• he asked the lighting guy... what I wanted was this... the guy described, and gave him the words to describe what he wanted. now he can communicate with a lightning guy to the extent of saying what he needs,
        • these things aren’t magic. but they are part of performing. he needs to know a little bit of everything to be able to put on a good show.
      • What do you do when there is an emergency
        • decide whether it can be salvaged or thrown away
        • do that
        • forget about it until the routine is done
        • after the show is over, when you’ve gone home, pick apart what led up to that mistake, what happened during the mistake, and how you recovered. could it have been avoided? or did you just need an out? someway to get to a better place.
      • Yearn to learn
        • be in a constantly learning, constantly observing state. if there is a magic show, i will go, even if i expect it to be crap. 
        • pick up a kid’s book about a topic. some of the best stuff is in these kid’s books
    • Experience Design
      • Many basic skills to experience design. 
        • information architecture, usability practices, visual design, interaction design, copy writing, editing and curating, information design.
      • There are many other skills...
        • social networks, agile methods, analytics, use cases, marketing, technology, roi, business knowledge, domain knowledge
      • And soft skills
        • critiquing, facilitating, sketching, storytelling, presenting
      • And yet the teams that are doing this stuff are getting smaller. The notion that someone could specialized in just one of these skill areas just isn’t workable.
      • T-shaped man vs. Dripping Paint Model
        • T-shaped man says there is breadth, and one area of deep expertise.
        • Dripping paint model says there is breadth, and there is expertise in many areas, of varying depth.
      • magic trick by jared spool:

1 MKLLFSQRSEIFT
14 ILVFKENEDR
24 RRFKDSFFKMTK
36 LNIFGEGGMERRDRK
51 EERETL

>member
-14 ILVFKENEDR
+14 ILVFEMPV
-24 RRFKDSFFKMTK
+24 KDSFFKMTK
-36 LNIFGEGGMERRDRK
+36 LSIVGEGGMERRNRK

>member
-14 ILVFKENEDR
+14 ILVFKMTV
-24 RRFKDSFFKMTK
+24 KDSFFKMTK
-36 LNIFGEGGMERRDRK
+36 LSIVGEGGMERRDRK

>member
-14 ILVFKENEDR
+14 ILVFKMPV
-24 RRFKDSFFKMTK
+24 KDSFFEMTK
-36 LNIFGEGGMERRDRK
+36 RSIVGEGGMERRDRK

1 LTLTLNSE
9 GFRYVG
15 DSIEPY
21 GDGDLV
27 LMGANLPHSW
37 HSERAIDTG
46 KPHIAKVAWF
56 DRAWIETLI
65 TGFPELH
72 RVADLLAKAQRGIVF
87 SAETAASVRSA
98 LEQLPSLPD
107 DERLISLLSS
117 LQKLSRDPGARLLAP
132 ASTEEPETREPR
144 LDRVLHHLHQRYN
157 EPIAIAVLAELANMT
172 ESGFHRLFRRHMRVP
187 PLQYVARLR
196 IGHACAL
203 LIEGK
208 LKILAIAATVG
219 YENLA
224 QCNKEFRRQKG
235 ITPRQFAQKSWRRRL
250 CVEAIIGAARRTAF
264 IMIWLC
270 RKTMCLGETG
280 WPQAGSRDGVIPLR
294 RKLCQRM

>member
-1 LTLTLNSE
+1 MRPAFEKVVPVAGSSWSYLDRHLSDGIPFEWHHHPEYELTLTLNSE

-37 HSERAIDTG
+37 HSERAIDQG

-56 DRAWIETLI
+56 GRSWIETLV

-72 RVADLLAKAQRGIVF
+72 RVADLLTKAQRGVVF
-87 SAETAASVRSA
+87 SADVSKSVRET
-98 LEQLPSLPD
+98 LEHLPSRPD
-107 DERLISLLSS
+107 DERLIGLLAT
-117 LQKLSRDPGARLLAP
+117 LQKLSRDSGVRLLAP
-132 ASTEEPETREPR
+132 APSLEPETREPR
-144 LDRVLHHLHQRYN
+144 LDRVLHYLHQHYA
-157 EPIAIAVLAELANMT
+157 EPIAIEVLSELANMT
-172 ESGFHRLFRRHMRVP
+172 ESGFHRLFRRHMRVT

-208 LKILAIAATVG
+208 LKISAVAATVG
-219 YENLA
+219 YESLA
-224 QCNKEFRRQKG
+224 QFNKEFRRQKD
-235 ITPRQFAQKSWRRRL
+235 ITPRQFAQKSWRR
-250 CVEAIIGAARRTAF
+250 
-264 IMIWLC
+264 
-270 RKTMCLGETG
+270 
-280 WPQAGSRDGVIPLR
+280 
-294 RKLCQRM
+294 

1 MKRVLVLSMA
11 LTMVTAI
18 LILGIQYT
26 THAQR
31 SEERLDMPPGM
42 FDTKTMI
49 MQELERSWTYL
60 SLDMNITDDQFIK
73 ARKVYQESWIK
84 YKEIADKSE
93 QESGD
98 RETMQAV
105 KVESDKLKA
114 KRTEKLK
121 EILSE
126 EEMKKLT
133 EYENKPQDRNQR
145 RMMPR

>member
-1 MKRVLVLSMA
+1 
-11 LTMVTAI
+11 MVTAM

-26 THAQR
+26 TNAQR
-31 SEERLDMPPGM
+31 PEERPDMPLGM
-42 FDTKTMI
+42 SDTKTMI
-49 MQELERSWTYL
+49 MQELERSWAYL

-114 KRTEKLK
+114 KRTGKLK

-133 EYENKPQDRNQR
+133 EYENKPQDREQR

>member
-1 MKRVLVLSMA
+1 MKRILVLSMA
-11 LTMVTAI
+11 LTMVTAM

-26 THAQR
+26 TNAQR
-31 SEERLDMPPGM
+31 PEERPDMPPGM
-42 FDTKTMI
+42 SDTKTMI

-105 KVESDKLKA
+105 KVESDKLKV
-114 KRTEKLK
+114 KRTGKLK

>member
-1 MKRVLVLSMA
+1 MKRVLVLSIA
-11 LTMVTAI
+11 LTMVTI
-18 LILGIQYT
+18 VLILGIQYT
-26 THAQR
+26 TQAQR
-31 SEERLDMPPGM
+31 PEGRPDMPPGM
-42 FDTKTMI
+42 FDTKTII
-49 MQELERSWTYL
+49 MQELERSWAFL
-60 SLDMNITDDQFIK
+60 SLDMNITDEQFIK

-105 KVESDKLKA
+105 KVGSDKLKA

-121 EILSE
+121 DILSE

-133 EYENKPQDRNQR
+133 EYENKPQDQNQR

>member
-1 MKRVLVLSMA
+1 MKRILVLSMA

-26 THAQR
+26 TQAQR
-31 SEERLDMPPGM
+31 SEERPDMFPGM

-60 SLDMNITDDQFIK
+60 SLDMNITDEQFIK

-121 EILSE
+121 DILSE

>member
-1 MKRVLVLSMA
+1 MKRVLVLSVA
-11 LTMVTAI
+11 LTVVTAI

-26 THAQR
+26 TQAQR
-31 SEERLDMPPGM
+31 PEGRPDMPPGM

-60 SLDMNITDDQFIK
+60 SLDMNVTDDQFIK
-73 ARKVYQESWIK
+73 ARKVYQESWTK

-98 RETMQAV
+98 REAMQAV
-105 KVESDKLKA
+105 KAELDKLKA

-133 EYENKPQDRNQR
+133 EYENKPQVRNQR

• Practice
    • Practice is not the work. Practice to maintain and improve skills.
    • Practice solidifies things. Perfect practice makes perfect.
    • When you don’t know how things are supposed to look, it’s hard to practice. Practice comes from reading the book over and over again with the props in hand. Or watching the youtube video over and over again.
    • Since some moves, even difficult moves, require talking at the same time, it means the move must be done with the back of your brain. So you have to practice the move over and over again without even thinking about it.
    • Practice never becomes fun. You have to make it fun.
  • In the design realm, we have a lot of skills we need, but we rarely get to practice them. 
    • We do one group exercise in which teams of 5 have 90 minutes to come up with a paper prototype. Then we have users come in and try to use them. Teams compete to see whose users can do the job best. In 90 minutes, they are practicing prototyping, sketching, usability, interaction, etc.
  • The Best is the Enemy of the Good
    • In the engineering world, we hear “we just need to be good enough. we’ve reached the point of diminishing returns.” the best is the enemy, because it is a waste of effort.
    • In the magicians viewpoint, good is not satisfactory. It is the enemy... it is not enough to be good enough. You have to be the best at what you do.
    • Perhaps magicians have the benefit of experience. 
  • The Best
    • Are we plotting the path of mastery?
    • Are we building renaissance people?
    • When do we allow ourselves the time, space, or budget to practice?